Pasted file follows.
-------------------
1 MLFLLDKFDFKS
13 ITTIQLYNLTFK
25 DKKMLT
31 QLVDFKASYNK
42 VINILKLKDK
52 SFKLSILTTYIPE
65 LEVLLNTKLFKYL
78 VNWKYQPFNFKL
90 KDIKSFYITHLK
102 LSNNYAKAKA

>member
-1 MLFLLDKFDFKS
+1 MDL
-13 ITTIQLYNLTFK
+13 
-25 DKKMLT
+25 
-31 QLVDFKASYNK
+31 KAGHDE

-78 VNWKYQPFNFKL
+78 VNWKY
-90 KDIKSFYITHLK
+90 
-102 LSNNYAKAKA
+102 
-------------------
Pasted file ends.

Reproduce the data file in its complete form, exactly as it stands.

1 MLFLLDKFDFKS
13 ITTIQLYNLTFK
25 DKKMLT
31 QLVDFKASYNK
42 VINILKLKDK
52 SFKLSILTTYIPE
65 LEVLLNTKLFKYL
78 VNWKYQPFNFKL
90 KDIKSFYITHLK
102 LSNNYAKAKA

>member
-1 MLFLLDKFDFKS
+1 MDL
-13 ITTIQLYNLTFK
+13 
-25 DKKMLT
+25 
-31 QLVDFKASYNK
+31 KAGHDE

-78 VNWKYQPFNFKL
+78 VNWKY
-90 KDIKSFYITHLK
+90 
-102 LSNNYAKAKA
+102 